Fraud Management in Banking: An Overview

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Fraud prevention and detection are essential components in maintaining the integrity and trustworthiness of banking institutions.

The relentless evolution of fraud tactics, such as ATM skimming, phishing, and synthetic identity fraud, underscores the imperative of proactive fraud management. The substantial cost of fraud recovery further amplifies this need. Through a blend of technological solutions, user education, and tailored fraud management strategies, banks can significantly fortify their defenses, safeguarding their assets and reputation in the face of growing cyberthreats.

When it comes to fraud prevention and detection, a one-size-fits-all approach often falls short. Today, in the digital age, banks need a balanced framework tailored to their needs; one that leverages new technology while also fostering an educated and aware user base. 

In this overview of fraud management in banking, we will discuss several common attack vectors, explore the role of technology in fraud prevention, and provide five strategies to fortify your firm and protect your reputation.

Let’s dive in.

Fraud Prevention and Fraud Detection Defined

When it comes to fraud management, prevention and detection are two sides of the same coin.

Fraud prevention includes any defensive measure that thwarts attacks before they occur.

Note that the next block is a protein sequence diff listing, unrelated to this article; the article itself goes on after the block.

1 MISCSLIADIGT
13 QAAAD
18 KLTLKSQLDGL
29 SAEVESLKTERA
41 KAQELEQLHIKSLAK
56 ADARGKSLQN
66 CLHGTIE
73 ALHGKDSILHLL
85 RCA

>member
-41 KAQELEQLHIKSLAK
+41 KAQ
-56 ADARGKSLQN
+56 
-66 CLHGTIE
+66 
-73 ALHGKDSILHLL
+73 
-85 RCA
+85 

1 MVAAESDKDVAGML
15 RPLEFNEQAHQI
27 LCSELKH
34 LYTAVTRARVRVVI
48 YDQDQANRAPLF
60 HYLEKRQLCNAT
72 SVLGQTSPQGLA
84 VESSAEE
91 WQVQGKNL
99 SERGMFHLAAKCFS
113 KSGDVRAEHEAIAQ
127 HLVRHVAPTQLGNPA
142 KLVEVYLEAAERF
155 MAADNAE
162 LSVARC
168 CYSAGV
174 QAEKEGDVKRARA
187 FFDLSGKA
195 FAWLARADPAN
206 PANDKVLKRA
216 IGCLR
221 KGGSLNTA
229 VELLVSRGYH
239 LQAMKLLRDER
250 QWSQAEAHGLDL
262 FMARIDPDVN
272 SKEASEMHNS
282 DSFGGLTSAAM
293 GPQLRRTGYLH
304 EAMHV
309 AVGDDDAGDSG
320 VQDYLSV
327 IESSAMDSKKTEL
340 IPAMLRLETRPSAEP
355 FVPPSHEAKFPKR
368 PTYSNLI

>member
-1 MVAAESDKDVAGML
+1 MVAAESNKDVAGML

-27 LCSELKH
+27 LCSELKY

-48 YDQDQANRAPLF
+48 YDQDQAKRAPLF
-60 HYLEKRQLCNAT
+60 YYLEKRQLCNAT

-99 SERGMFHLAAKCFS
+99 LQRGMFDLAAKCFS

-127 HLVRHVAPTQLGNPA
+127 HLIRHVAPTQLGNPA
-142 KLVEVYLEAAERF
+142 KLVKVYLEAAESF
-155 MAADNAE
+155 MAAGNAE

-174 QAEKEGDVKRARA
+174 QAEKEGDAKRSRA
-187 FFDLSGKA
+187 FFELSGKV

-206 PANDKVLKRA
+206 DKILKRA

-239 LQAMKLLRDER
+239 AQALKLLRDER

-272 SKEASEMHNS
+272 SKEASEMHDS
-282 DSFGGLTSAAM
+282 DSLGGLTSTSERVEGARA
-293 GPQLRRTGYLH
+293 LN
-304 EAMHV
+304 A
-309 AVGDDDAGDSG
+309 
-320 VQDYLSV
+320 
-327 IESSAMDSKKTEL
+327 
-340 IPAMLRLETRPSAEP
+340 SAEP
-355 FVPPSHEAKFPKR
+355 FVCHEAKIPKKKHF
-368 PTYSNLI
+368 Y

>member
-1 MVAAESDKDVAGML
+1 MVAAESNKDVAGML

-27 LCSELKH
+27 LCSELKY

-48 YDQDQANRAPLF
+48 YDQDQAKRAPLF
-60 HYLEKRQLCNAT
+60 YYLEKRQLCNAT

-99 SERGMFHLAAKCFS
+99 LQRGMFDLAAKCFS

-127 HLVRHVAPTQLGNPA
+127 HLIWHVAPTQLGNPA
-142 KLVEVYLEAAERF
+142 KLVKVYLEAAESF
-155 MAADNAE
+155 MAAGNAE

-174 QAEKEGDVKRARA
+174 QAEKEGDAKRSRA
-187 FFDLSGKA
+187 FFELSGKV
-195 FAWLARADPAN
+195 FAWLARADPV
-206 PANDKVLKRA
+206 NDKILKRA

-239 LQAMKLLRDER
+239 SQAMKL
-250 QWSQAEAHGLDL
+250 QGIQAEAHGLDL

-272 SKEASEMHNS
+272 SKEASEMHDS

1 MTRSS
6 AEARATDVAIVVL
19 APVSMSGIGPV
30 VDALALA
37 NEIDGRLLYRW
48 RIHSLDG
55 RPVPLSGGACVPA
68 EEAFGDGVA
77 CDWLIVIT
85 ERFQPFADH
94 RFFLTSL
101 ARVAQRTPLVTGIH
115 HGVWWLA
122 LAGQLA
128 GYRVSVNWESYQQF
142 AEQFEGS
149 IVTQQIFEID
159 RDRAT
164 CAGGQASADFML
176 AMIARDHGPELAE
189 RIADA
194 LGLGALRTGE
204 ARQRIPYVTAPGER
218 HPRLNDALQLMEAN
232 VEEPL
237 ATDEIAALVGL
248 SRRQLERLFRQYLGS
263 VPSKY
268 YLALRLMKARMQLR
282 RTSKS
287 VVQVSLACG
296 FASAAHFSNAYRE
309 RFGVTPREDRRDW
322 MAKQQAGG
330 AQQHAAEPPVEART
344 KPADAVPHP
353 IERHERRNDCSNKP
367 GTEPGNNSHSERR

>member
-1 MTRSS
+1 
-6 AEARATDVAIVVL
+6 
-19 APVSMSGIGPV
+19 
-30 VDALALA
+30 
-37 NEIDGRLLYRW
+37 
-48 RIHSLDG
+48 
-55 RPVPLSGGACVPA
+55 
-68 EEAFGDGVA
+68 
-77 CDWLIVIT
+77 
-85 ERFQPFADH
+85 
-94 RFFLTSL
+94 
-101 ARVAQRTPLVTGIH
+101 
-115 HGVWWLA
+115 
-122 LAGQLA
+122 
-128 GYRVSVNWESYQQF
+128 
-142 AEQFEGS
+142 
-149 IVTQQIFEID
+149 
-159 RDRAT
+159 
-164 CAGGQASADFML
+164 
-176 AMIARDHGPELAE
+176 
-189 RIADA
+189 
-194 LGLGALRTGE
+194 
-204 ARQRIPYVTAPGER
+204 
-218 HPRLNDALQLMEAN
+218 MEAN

Where prevention fails, fraud detection tools identify and eradicate active threats. 

These protocols often work interchangeably. 

Though there are many strategies to consider, leading countermeasures often include the use of data loss prevention (DLP) software, multi-factor authentication (MFA), employee awareness training, TLS certificates, and gated domains.

Though still an emerging technology, machine learning (ML) and artificial intelligence (AI) tools can also help banks avoid fraud. 

By rapidly analyzing and verifying data, ML and AI algorithms can identify fraud patterns and behavioral anomalies. In other words, this technology can both preempt and detect attacks in real-time.  

While all of these solutions are worth your consideration, effective fraud management strategies demand a tailored approach. 

Though it’s tempting to implement a one-size-fits-all solution, banks must pursue custom strategies that address their unique vulnerabilities. 

As we will discuss, the bedrock of these standards begins with an encrypted, gated domain. 

Examples of Banking Fraud 

Bank fraud has a tragic degree of inevitability. 

In the digital world, cybersecurity breaches are a matter of when, not if.

Every day, banks grapple with tactile scams like ATM skimming alongside cyberattacks like phishing, spoofing, and wire fraud.

In 2020, synthetic identity fraud—where criminals craft composite identities from multiple sources—drained $20 billion from U.S. banks and financial institutions.

Though these methods are built by bad actors, they are unleashed by an unlikely source: unwitting employees and careless customers.

In fact, fraudsters craft these “social engineering” traps with a bank’s staff and clients in mind. Indeed, insider threats cost firms an average of $16.2 million per year